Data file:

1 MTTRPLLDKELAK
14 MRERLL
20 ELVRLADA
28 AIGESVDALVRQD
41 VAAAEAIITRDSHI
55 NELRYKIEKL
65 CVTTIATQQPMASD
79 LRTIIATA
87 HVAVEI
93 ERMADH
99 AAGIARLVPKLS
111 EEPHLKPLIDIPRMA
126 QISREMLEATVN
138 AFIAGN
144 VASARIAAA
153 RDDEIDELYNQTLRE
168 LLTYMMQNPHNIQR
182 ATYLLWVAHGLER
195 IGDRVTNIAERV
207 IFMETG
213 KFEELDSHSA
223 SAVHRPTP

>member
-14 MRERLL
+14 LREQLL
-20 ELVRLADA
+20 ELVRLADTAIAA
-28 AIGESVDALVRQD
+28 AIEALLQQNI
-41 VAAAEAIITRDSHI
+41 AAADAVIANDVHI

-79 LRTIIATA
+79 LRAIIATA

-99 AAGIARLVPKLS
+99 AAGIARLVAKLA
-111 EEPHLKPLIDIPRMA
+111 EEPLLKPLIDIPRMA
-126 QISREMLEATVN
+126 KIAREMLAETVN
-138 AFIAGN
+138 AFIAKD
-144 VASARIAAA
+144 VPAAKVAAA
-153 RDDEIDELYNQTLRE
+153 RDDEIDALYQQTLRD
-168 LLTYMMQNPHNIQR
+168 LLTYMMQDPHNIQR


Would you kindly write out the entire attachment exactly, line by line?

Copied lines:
1 MTTRPLLDKELAK
14 MRERLL
20 ELVRLADA
28 AIGESVDALVRQD
41 VAAAEAIITRDSHI
55 NELRYKIEKL
65 CVTTIATQQPMASD
79 LRTIIATA
87 HVAVEI
93 ERMADH
99 AAGIARLVPKLS
111 EEPHLKPLIDIPRMA
126 QISREMLEATVN
138 AFIAGN
144 VASARIAAA
153 RDDEIDELYNQTLRE
168 LLTYMMQNPHNIQR
182 ATYLLWVAHGLER
195 IGDRVTNIAERV
207 IFMETG
213 KFEELDSHSA
223 SAVHRPTP

>member
-14 MRERLL
+14 LREQLL
-20 ELVRLADA
+20 ELVRLADTAIAA
-28 AIGESVDALVRQD
+28 AIEALLQQNI
-41 VAAAEAIITRDSHI
+41 AAADAVIANDVHI

-79 LRTIIATA
+79 LRAIIATA

-99 AAGIARLVPKLS
+99 AAGIARLVAKLA
-111 EEPHLKPLIDIPRMA
+111 EEPLLKPLIDIPRMA
-126 QISREMLEATVN
+126 KIAREMLAETVN
-138 AFIAGN
+138 AFIAKD
-144 VASARIAAA
+144 VPAAKVAAA
-153 RDDEIDELYNQTLRE
+153 RDDEIDALYQQTLRD
-168 LLTYMMQNPHNIQR
+168 LLTYMMQDPHNIQR